Scholar added: “That said, there have been pockets of outperformance in certain sectors -commodities being one of them, and we have also seen the FTSE 100, for example, hold up fairly resiliently. This is thanks to its favourable sectoral mix – leaning towards the banks and some of those big oil stocks like BP and Shell. So, despite the volatility, there are still potential opportunities.”
The impact of the war in Ukraine
Scholar stated: “The devastating war in Ukraine has created a lot of supply uncertainty – we’ve seen oil prices move to triple digits; we are also seeing soft commodities sharply higher… I don’t think the markets perhaps realised just how dependent we were on Russia and Ukraine for certain commodities, and that’s really been showcased by some of these dramatic price rises.”
A bumpy ride to recession, with lots of blame flying round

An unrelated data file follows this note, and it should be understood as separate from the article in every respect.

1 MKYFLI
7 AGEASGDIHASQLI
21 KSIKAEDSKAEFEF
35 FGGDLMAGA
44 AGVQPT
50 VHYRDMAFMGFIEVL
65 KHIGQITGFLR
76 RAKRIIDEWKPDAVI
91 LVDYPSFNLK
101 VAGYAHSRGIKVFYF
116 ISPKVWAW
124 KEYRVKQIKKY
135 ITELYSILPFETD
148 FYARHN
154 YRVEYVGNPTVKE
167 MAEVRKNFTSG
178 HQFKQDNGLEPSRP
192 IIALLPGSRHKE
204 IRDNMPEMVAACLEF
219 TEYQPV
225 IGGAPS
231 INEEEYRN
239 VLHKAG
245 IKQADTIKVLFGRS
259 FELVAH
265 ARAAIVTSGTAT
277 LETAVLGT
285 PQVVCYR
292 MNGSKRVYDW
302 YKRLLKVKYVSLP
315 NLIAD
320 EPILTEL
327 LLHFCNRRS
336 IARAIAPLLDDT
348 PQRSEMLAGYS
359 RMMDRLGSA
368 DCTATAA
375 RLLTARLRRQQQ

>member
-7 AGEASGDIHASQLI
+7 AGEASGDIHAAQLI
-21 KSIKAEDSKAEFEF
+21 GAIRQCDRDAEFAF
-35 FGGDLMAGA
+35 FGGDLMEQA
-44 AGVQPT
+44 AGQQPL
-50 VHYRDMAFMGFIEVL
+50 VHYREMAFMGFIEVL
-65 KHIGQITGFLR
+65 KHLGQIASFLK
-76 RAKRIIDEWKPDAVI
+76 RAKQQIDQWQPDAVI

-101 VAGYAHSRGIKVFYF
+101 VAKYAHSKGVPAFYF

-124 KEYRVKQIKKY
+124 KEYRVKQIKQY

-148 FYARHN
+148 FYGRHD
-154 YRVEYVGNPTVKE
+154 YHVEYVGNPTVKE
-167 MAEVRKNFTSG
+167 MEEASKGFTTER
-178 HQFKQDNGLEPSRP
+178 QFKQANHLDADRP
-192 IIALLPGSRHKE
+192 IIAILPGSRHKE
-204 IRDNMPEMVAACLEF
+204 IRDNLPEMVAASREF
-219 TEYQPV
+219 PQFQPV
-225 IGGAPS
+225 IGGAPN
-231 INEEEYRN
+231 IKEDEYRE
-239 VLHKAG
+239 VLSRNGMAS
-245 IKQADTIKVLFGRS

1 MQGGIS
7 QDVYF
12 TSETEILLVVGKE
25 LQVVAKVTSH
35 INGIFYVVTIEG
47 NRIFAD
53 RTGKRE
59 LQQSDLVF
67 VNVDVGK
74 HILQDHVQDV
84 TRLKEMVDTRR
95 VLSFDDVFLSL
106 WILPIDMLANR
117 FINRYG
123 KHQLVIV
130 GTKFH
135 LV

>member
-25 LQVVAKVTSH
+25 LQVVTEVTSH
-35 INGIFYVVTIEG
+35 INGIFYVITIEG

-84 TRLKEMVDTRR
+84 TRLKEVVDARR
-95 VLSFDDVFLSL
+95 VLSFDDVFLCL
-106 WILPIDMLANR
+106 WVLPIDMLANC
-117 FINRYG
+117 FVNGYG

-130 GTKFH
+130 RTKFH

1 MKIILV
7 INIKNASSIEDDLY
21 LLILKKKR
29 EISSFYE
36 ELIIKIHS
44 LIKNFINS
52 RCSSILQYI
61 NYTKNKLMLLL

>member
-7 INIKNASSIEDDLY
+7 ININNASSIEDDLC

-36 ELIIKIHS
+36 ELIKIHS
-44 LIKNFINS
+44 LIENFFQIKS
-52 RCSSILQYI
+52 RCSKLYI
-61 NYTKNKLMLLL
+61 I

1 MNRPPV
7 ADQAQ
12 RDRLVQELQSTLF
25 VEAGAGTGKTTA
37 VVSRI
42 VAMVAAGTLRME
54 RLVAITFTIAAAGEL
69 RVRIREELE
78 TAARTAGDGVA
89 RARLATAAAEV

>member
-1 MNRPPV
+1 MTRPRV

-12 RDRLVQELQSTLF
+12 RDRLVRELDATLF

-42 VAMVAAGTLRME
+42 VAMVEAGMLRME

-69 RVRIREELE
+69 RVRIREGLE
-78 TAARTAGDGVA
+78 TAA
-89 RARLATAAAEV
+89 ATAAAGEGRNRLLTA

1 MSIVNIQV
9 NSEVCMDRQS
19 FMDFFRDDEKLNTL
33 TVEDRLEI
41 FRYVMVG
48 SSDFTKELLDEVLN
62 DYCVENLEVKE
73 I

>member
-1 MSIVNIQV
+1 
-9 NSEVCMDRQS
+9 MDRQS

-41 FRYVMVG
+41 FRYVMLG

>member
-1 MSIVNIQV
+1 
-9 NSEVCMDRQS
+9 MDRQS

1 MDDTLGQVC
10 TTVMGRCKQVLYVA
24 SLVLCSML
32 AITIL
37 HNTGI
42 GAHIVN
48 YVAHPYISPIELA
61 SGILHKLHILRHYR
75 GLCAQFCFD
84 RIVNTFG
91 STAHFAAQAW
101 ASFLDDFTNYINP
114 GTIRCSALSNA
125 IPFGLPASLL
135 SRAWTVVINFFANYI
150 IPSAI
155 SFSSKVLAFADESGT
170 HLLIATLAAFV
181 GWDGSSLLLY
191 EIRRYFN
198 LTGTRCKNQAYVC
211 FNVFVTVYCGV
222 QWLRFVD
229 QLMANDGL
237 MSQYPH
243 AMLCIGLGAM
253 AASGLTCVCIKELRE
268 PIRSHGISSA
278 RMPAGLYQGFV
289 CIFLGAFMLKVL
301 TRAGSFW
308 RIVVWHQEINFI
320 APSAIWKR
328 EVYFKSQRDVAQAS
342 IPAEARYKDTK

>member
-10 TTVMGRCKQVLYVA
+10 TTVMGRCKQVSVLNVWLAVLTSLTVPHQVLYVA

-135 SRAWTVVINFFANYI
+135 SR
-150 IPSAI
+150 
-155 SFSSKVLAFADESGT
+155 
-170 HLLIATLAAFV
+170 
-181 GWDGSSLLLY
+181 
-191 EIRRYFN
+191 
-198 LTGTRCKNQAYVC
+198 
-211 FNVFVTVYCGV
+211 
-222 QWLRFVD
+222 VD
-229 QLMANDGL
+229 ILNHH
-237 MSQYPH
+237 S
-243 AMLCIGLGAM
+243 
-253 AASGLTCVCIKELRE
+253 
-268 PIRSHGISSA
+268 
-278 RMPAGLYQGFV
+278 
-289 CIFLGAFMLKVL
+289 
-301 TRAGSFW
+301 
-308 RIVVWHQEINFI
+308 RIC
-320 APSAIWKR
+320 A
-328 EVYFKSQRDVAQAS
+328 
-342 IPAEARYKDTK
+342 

Trevor Greetham, Head of Multi-Asset, Royal London Asset Management, believes recessionary risk is something investors should be acutely aware of.
He told the panel: “The most obvious risk is recession risk. This follows on from the inflationary environment we currently find ourselves in. Inflation is very high, and it’s persistently high. The invasion of Ukraine was unexpected and pushed commodity prices up – they’re up 40% this year – and the hard lockdowns in Beijing and Shanghai have also negatively impacted supply chains. Central banks couldn’t have forecast these events, but that’s where we are.
“To get inflation back out of the system, they need to raise interest rates until the economies create the spare capacity that is needed. That means creating recessions.
“One thing we should be very aware of in this country is that we have not had a recession that you can really pin on a central bank in the UK since the Bank of England got its independence in 1997, and politicians are already pointing the finger because they don’t want to take the blame. Questions will be raised about the need for such strict inflation targets.
“Inflation is hitting us all the time, and as an investor you need to have hedges in the portfolio, like commodities, commercial property and UK equities, which are proving resilient in these conditions.”